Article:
The gifts are introductions to living people, made in the image of God, comprising what Adam Smith called the true Wealth of Nations. Each is uncommonly interesting, wise and informed, little-known in America and readable online. Each is addictive in his own way, and whenever one fills your screen, you will break into the smile with which you greet a cherished friend. Your recipient will need to sample the gift, of course, but his chance of using it again and again is better than the likelihood of him wearing yet another damned necktie.

The first is Lord Ridley, called Matt Ridley, who is a polymath scientist and the fine writer of The Rational Optimist. He’s as cool as the proverbial cucumber in a cup of Pimm’s, and as optimistic as the hardball facts allow. He’s the perfect antidote to exaggerated or pseudo-scientific news stories churned out by ideologues, gullible hacks, and dubious experts in the pay of special interest groups. Ever wonder what you are not being told? Suspect that sensationalised eco-disaster and the end of the world aren’t quite nigh? Never seen official stats that show massive benefits from the next 60 years of global warming, from warmist institutions no less? He’s also a logical free-marketeer. Cheer up your friends while dazzling them with real science. Fire when ready, Ridley!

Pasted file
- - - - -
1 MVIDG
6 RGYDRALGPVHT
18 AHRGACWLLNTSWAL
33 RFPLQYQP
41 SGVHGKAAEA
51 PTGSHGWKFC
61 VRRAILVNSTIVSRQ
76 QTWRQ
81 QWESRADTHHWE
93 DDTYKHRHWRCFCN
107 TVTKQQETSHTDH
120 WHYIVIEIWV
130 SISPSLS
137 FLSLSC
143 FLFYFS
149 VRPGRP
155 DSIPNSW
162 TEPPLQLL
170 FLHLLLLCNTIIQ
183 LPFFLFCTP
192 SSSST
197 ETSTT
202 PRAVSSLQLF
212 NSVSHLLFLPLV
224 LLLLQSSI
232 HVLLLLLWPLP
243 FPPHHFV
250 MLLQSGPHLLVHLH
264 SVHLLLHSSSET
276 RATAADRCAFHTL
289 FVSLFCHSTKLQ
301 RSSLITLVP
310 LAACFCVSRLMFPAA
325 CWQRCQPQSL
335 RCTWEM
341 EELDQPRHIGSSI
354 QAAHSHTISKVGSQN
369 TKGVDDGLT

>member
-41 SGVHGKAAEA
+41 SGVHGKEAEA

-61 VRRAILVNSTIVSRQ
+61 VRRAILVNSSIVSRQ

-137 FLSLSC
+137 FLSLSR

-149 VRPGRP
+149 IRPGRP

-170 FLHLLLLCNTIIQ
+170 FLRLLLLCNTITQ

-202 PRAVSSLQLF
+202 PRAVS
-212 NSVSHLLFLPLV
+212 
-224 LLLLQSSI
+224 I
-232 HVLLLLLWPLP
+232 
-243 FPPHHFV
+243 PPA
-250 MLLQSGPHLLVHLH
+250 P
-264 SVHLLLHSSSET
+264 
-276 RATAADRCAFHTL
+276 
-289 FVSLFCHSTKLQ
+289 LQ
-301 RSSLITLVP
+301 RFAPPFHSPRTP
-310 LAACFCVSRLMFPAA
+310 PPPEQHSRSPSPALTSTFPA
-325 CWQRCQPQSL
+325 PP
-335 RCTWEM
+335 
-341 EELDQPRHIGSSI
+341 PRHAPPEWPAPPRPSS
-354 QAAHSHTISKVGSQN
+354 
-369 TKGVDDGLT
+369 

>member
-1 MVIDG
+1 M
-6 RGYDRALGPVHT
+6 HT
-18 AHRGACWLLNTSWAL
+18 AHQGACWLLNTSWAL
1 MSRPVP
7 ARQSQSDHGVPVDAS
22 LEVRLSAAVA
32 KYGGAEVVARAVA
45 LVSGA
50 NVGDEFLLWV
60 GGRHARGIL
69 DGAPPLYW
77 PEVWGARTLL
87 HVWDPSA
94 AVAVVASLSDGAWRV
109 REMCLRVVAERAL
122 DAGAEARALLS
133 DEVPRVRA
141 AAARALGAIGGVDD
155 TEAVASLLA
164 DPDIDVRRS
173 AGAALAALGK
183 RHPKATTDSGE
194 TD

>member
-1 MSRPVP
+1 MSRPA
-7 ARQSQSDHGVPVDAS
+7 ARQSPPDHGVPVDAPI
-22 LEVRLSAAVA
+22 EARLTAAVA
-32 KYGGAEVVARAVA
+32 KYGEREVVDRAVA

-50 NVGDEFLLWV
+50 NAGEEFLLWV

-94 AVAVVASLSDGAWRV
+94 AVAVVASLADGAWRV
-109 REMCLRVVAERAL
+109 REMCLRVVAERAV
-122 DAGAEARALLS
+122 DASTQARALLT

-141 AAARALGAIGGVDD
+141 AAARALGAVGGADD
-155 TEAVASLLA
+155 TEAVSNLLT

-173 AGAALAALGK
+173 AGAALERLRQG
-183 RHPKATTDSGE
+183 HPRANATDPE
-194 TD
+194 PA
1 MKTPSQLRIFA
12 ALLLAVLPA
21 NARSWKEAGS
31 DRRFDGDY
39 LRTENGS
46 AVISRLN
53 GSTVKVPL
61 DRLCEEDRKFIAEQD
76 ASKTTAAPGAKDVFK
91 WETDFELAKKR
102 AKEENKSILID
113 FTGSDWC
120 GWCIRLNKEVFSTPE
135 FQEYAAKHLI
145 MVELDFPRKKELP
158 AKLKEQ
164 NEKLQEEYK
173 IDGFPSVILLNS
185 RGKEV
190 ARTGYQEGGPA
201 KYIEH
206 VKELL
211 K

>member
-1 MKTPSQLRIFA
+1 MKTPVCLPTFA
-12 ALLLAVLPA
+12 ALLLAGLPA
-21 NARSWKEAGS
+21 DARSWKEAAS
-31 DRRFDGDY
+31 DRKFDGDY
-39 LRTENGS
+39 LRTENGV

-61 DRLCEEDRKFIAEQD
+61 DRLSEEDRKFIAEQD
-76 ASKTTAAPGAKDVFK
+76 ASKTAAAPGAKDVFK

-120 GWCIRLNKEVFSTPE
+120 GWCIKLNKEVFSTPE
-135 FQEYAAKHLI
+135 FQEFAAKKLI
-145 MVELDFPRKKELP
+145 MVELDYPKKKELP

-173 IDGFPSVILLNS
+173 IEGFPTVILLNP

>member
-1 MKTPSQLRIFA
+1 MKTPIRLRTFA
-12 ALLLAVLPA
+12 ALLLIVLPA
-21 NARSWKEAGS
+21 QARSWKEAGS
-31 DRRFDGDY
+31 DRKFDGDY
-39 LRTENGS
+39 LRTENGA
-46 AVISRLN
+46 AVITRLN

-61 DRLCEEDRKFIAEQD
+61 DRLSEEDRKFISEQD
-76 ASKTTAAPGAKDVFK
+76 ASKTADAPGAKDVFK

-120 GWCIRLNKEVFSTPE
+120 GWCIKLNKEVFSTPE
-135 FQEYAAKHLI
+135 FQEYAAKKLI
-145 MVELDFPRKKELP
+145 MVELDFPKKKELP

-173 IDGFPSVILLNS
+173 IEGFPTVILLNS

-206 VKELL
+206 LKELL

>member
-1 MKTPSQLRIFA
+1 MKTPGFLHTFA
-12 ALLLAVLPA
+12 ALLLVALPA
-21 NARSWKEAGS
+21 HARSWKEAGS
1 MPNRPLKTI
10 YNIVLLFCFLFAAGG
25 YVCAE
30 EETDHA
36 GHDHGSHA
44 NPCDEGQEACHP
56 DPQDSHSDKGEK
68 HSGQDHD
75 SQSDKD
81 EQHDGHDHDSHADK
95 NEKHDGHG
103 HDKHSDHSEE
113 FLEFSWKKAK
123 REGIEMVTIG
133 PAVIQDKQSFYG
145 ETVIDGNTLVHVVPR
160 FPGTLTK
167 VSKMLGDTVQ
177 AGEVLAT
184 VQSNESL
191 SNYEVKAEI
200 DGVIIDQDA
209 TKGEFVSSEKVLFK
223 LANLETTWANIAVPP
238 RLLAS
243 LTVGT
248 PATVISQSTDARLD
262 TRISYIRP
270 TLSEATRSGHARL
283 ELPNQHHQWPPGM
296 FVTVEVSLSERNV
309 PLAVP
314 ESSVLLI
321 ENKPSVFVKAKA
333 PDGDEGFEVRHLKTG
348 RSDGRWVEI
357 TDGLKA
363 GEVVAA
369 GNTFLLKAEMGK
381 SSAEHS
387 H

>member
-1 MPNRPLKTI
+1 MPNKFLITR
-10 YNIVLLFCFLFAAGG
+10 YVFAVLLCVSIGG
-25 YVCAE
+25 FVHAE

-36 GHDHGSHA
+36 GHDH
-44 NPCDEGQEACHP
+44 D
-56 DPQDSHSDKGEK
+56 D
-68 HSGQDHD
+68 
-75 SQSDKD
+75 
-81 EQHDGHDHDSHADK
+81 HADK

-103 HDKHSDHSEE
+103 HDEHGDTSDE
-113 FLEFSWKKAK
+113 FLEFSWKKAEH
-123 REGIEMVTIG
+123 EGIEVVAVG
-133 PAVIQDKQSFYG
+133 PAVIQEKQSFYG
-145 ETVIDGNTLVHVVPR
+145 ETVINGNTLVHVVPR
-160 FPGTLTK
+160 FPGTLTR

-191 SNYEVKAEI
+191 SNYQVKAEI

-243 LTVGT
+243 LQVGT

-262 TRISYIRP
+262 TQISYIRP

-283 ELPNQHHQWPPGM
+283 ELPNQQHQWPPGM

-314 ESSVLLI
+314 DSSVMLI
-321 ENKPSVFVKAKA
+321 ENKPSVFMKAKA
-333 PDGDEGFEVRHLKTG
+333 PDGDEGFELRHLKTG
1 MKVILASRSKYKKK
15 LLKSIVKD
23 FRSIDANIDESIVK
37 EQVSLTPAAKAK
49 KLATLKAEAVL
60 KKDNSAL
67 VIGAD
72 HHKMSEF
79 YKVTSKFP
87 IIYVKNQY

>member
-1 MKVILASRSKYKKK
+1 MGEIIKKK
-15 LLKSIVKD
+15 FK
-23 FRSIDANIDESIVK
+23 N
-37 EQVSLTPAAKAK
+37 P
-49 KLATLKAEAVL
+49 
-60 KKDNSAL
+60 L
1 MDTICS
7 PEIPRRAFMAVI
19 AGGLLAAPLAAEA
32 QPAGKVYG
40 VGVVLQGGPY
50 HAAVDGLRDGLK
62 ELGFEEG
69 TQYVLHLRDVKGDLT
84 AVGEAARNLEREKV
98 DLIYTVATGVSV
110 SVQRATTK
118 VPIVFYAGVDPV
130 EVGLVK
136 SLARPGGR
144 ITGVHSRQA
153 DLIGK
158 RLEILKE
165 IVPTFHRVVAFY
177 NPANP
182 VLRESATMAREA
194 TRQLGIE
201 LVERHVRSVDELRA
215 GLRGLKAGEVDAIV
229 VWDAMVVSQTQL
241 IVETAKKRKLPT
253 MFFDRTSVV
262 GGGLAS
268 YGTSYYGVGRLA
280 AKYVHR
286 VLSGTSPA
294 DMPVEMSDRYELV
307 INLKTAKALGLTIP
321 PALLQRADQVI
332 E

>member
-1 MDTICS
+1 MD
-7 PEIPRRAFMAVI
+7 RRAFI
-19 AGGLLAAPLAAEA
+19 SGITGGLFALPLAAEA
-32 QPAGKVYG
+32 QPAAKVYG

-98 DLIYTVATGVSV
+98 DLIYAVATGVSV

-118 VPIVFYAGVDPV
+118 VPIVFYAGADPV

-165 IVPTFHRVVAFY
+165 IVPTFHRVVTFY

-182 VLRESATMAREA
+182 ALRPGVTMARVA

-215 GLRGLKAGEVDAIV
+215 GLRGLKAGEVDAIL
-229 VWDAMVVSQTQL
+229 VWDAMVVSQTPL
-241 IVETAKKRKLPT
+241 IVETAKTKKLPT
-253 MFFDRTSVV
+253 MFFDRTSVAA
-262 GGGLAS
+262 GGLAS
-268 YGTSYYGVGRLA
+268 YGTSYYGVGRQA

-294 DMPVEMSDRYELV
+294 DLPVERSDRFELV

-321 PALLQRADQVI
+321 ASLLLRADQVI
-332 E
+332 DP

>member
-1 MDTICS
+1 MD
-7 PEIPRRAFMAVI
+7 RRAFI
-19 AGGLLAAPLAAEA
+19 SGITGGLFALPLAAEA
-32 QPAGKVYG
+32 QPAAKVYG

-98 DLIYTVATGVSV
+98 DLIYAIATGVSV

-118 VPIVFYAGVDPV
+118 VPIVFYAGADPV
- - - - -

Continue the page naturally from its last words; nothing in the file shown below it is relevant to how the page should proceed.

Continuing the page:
Next is Christopher Howse, a High Church cicerone through medieval ruins and lost manuscripts, forgotten relics, modern pilgrimages and obscure Christian facts that you won’t know how you ever lived without. A respected columnist for Britain’s Daily Telegraph newspaper, he’s bearded like a Victorian antiquary or an Old Testament prophet, his tweed pockets are stuffed with ancient mysteries full of new relevance, and he shares them with enthusiasm, knowledge, and joy. He’s also a dab hand around Wodehouse, C. S. Lewis, and many other topics near to our hearts. Missed going for walks with Russell Kirk? For the holy and/or the obscure or even arcane, reading Howse is often a worthy substitute.